Martyn Green

7 Ways your Intranet can Support Inclusivity

Creating an inclusive workplace means nurturing an environment and culture where every individual can feel safe, a strong sense of belonging and empowered to achieve their full potential. This means going above and beyond the legal requirements of ‘avoiding exclusion’, but instead ensuring each person feels that they can be their true selves and that all their unique characteristics are accepted. The intranet is vital to achieving this. Here are seven ways your intranet can be used to support inclusivity throughout your organisation.

1. Reaffirming values and accepted behaviours – The company’s values and how employees are expected to behave should be reaffirmed across the intranet, including the need for acceptance, tolerance and understanding. Above and beyond having a company ‘values page’, this means living and breathing inclusivity, such as by showcasing employees from across the business who have demonstrated the right behaviours (teamwork, understanding etc.). In fact, employees from all departments, and with different backgrounds, genders, sexual orientations, religions and ethnicities should have their efforts, achievements and behaviours regularly recognised.

On top of this, news items should highlight successes and milestones of diverse teams and individuals; and awareness days and occasions such as International Women’s Day, Pride and Eid should be recognised and celebrated throughout the intranet with banners, blogs and various insights. It’s also important to ensure that any discriminatory interactions on the intranet are called out with those responsible reprimanded, otherwise the company’s values and inclusivity efforts will be seen as hollow and worthless.

2. Equality of information – ‘Knowledge is power’ and so if some individuals gain access to information before their co-workers, this smacks of favouritism. This could be in-office favouritism (or ‘proximity bias’) in which those employees who are physically in the office learn news before their hybrid and remote working colleagues. It could also be due to discrimination with those of a certain background, gender, ethnicity or religion, consistently learning information and news at a different time to their colleagues. The intranet should be used to ensure equality of information while helping to stamp out favouritism and discrimination, with everyone signposted to the intranet to learn company-wide news at the same time.

3. Supporting equal opportunities – All employees should be given equal opportunities to grow and develop with the intranet used to advertise jobs, training courses, volunteering opportunities and secondments, opening-up these opportunities to everyone at the same time to ensure a level playing field. Employees could also complete their applications through the intranet, providing a transparent audit trail.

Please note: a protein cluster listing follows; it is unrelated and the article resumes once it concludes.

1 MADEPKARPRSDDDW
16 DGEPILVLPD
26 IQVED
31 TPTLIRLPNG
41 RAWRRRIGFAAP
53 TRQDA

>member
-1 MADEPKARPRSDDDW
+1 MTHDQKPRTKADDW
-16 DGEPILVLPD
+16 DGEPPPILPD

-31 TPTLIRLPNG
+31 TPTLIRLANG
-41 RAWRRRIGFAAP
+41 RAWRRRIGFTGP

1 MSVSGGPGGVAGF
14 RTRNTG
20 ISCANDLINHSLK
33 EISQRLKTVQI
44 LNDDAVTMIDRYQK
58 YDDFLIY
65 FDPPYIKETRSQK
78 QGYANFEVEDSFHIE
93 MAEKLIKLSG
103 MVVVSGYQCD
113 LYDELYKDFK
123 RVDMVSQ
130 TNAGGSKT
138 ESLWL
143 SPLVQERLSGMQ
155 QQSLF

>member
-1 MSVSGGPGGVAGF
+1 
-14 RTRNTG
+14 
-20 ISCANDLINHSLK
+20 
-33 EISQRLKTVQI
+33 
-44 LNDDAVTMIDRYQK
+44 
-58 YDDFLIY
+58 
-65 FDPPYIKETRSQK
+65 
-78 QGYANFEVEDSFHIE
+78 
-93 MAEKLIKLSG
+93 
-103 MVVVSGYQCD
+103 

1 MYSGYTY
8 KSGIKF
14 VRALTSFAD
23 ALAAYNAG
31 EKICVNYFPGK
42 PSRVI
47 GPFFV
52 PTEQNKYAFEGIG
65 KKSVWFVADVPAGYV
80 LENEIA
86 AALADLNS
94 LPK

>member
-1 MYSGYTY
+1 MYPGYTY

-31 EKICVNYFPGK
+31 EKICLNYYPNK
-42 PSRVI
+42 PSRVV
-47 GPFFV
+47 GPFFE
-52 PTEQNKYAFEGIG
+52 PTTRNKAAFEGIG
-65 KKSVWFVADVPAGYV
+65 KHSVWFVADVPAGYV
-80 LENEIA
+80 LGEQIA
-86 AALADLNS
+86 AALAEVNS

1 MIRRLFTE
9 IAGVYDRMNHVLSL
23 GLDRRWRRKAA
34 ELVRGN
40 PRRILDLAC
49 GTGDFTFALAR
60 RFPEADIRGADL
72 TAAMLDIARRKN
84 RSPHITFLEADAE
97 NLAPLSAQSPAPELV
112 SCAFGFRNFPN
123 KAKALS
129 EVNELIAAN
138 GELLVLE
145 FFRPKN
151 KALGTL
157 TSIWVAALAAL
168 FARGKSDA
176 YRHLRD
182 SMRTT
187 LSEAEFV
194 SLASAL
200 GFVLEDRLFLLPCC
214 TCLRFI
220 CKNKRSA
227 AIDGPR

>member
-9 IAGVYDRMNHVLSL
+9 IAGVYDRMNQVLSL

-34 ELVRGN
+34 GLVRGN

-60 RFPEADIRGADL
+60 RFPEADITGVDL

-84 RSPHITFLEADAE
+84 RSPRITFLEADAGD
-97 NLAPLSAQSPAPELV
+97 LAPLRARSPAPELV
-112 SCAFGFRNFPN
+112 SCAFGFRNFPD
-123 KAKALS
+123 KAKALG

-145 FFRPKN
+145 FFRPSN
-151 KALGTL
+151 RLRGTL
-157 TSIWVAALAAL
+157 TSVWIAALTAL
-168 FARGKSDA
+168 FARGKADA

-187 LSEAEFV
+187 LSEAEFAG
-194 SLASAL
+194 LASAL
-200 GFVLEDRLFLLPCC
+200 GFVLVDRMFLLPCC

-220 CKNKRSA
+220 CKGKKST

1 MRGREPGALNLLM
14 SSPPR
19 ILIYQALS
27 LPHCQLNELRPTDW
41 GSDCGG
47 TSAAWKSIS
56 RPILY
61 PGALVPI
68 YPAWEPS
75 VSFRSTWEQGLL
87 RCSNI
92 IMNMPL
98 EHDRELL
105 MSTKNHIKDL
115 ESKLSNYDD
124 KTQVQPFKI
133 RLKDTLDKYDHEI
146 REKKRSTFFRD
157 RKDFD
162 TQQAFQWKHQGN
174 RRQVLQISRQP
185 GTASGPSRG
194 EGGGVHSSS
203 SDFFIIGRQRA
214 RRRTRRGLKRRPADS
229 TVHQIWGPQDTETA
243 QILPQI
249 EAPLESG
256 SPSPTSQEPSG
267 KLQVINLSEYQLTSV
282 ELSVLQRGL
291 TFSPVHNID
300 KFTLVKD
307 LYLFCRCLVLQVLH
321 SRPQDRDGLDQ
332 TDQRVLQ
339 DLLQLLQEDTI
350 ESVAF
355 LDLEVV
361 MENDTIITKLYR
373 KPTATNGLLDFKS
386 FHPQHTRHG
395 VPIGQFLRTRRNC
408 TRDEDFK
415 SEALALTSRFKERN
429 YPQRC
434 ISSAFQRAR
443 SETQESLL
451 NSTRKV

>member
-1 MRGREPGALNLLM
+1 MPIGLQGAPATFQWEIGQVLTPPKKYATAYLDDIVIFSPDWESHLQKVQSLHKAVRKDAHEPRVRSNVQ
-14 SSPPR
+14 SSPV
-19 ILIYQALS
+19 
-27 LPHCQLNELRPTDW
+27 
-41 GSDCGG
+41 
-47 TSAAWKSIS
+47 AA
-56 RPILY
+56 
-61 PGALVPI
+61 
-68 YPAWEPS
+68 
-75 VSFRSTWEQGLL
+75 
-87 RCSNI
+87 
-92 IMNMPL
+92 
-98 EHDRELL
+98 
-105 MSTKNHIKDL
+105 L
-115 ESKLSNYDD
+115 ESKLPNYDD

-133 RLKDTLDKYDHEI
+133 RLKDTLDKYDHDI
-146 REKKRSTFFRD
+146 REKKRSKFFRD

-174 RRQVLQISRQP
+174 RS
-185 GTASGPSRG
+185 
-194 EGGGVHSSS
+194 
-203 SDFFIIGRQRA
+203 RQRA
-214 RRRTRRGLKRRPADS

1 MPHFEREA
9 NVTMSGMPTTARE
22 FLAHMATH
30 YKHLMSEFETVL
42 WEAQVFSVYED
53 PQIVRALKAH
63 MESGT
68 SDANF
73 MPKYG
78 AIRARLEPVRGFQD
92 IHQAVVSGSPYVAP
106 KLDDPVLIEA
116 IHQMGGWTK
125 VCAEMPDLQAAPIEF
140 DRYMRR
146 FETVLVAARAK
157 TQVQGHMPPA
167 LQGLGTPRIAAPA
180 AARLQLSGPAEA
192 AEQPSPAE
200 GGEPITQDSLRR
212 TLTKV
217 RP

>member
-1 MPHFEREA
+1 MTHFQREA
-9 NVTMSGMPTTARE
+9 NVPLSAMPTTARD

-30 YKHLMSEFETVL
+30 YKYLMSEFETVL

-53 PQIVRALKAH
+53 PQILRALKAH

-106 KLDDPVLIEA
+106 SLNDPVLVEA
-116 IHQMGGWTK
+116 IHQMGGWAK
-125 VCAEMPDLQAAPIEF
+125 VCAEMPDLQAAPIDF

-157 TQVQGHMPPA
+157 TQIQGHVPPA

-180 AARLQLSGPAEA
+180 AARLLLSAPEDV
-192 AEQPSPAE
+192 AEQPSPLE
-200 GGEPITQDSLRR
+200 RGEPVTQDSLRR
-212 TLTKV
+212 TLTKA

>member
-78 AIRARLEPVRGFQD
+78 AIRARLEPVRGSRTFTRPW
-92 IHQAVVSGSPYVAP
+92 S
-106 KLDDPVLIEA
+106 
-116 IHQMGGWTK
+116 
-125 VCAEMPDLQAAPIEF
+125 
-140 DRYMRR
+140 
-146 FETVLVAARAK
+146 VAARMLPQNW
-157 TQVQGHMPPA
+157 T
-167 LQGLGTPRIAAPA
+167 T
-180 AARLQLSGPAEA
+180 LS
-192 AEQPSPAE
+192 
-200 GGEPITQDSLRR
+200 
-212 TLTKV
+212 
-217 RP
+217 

4. Polls and surveys to measure inclusivity – Organisations may want to gain a better understanding of how inclusive their workplace community is, and so use intranet polls/surveys to gather feedback. Regular and concise surveys with about 15 questions for monthly or quarterly ‘pulse surveys’ is best. The questions need to be well thought through so that they can be easily analysed and then actioned, with typical questions including: Do you feel a sense of belonging at work?; Do you feel that your leader treats you as an individual?; Does everyone in your organisation have equal opportunities to advance their careers?; and so on.


5. Encouraging inclusive two-way communications – True inclusivity is when everyone can be their real selves at work and enjoy a strong sense of belonging. As part of this, all employees must be encouraged to share their thoughts, and asked to feedback on plans, ideas, news and opinions. The intranet is the perfect platform for this, enabling two-way interactions so that everyone can feel ‘heard’ and that their opinions count.


6.Inviting employee voices from across the business – The intranet can be used as a platform for diverse voices across the organisation. Key to achieving this is by inviting all different types of employees, including those from minority groups, to contribute blogs to the intranet (and in doing so helping to tackle stigma). Blog topics might include ‘Life as a transgender person’, ‘The challenges of being Muslim at work’ or ‘How to support a new mum returning to work’. As sensitive/taboo subjects are tackled more regularly, there’s a greater chance of barriers being broken down. Employees will also become more understanding of others, seeing colleagues more as individuals rather than defining them by their looks, gender, sexual preference or religion.

7. Creating DE&I groups and forums Organisations should encourage employees to set-up online groups that they can identify with, and which can provide advice and support. LGBTQ, employees of colour and mental health groups, for example, can not only help in raising awareness of issues, challenges, differences and indeed similarities, but can offer guidance to organisations so that unintentional discrimination is avoided. These groups may also run online events/webinars and perhaps intranet forums to allow online conversations around a range of diversity, equality and inclusion (DE&I) topics.


Let your intranet drive an inclusive culture

A company intranet can provide so many opportunities to bring people together, give everyone a voice and break down barriers. It’s vital that it’s harnessed as part of each organisation’s DE&I strategy, with the impact of doing so leading to a fairer and more tolerant culture, and ultimately a thriving and prosperous business.



Martyn Green

Martyn is our Intranet Success Director, his intranet knowledge is extensive, having worked with hundreds of clients, he helps understand what your intranet needs are and supports you in creating your intranet structure and content requirements.